I don’t dispute that, compared with real life, women are underrepresented both in front of and behind the camera. Most dialogue in movies is spoken by men; most Hollywood screenwriters and especially directors are men. But movies, especially Hollywood movies as opposed to more-realistic independent movies, aren’t trying to mirror life. Life, for most people, means a third of your time asleep, a third at a boring office job, and another third watching TV, cleaning up after your kids, shopping, and remembering you forgot your mom’s birthday until the day before.
Studios hire the best talent they can find or afford. They don’t care whether the director is a woman.
Almost none of this stuff ever gets depicted in movies. The top ten movies so far this year are about a woman who falls in love with a water buffalo who is really an enchanted prince; a gang of wisecracking space cowboys fighting aliens; a goddess trying to save humanity with her magic lasso; a mutant man-wolverine; illegal high-speed car chases; superheroes made out of plastic blocks; a community of white suburban liberals who murder black guys for sport; a baby who is actually a ruthless businessman; ghost pirates; and an island of prehistoric monsters.
How much of that output sounds like the filmmakers’ intention was “We want this to remind people of their real lives?” Life is boring. Movies are escape.
If women don’t like movies the way they are, they could correct it on either the supply or the demand side using their market power. They could refuse to buy tickets to films that don’t pass the Bechdel Test. They don’t, because that would be stupid. More women could also write more movie scripts that pass the test and sell them. I was mocked for saying that if a woman thinks the test is important in blockbusters, she should write a fantasy series like Lord of the Rings that passes the test — a Bechdel Blockbuster. Aha! They wrote. You forgot about J. K. Rowling! You know how you can tell I didn’t forget about her? I mentioned her in my piece.
Yet Rowling, like the audience, evidently doesn’t care about the Bechdel Test, either. If she did, she could have insisted that all the Harry Potter films pass it. (Not all of them do.) I thought it obviously implied that whatever hypothetical writer wrote a hypothetical Bechdel Blockbuster series would have to make sure the resulting movies adhered to the test. Few or no women filmmakers would insist on that, because it’s hard enough to get a movie made without attaching feminist baggage to it. The Bechdel Test is so irrelevant that you can be one of the leading female filmmakers for two decades, making movies about women the whole time, as Sofia Coppola has done, and never even have heard of the test, as she hadn’t until a few weeks ago.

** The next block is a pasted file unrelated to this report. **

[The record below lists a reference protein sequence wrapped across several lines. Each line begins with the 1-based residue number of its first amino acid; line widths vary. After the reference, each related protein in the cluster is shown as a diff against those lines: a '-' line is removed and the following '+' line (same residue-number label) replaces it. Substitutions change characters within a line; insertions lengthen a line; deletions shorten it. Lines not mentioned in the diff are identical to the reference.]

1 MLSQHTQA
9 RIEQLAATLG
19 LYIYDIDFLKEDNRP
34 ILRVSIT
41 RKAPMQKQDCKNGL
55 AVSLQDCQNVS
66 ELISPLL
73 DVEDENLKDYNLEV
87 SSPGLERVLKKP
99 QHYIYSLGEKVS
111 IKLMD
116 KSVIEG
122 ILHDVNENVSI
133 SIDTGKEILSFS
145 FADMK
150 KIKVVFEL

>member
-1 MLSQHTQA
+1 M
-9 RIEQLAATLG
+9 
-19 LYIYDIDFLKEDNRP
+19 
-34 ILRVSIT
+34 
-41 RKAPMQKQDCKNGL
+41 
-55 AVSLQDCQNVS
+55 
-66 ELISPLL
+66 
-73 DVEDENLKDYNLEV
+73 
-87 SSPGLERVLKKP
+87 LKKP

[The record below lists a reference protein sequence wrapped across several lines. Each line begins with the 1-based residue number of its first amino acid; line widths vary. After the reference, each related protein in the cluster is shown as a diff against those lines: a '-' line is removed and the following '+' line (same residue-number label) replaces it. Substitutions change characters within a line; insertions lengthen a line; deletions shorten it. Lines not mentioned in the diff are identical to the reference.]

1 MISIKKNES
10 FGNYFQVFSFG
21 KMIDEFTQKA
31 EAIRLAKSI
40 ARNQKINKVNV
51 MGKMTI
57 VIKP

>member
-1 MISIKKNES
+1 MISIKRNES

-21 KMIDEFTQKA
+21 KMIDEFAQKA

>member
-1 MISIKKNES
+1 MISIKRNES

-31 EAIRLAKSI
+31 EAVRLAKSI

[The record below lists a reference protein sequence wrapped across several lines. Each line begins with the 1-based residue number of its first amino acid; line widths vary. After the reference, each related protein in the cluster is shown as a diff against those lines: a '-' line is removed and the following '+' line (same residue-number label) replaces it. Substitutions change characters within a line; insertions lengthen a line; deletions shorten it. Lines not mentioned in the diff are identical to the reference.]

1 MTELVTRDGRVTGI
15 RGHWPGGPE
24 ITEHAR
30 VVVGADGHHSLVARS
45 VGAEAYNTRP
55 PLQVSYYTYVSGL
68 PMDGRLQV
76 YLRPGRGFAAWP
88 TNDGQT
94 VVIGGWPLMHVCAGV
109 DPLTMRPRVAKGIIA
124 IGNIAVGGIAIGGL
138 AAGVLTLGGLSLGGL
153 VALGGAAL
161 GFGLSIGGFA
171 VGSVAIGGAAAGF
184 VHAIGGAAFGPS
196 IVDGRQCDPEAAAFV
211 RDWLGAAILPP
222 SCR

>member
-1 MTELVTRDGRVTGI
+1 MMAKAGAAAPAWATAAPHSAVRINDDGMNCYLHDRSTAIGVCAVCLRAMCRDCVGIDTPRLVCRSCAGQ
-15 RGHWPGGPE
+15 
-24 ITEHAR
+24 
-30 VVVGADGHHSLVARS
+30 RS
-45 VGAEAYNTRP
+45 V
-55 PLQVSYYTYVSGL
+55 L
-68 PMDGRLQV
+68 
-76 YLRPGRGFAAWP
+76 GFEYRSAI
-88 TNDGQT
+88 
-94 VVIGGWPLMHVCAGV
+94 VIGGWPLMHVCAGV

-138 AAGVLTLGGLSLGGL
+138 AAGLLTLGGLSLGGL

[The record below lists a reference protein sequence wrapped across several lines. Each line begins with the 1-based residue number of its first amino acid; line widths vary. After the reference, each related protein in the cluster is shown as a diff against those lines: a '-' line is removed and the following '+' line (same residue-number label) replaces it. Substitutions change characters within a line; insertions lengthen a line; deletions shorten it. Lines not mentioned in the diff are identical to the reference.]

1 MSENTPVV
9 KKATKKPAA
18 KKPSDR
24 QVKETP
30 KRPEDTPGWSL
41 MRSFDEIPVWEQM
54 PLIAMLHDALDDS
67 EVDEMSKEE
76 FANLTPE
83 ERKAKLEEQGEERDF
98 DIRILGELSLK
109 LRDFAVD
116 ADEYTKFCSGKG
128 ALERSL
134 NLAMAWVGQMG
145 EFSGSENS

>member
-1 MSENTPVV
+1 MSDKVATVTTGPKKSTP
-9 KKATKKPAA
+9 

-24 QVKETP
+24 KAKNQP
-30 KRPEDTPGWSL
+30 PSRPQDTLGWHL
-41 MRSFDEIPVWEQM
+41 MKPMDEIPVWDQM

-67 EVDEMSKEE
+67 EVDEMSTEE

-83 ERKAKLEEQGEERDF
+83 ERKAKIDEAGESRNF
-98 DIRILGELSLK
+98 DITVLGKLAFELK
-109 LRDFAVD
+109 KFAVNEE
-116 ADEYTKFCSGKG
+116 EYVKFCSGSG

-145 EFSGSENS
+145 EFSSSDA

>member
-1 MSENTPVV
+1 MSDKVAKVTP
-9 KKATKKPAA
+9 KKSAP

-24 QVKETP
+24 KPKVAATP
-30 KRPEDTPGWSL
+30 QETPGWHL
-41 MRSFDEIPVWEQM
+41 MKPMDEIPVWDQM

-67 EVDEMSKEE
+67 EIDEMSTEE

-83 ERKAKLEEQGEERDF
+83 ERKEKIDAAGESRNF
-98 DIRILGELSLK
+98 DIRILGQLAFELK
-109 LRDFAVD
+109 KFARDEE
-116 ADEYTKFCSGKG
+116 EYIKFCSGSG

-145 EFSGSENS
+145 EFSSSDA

Because of the success of Wonder Woman, which was directed by Patty Jenkins, feminist culture writers are in a kind of ecstatic trance at the moment, by which I mean only 90 percent of what they say is grumbling instead of the usual 100 percent. Summer’s big blockbuster proves that female directors can make big money, too, they say. Sure. But the audience doesn’t care whether the film was directed by Patty Jenkins or Patrick Jenkins. How does it follow that if Jenkins did a great job on this film, some other woman will do a great job on the next blockbuster? Studios hire the best talent they can find or afford. They don’t care whether the director is a woman. They don’t care whether the director is gay. They don’t care whether the director is from Russia, Japan, or Beverly Hills. They just want someone they think will succeed. How they go about deciding that, I don’t really care.
— Kyle Smith is NRO’s critic-at-large.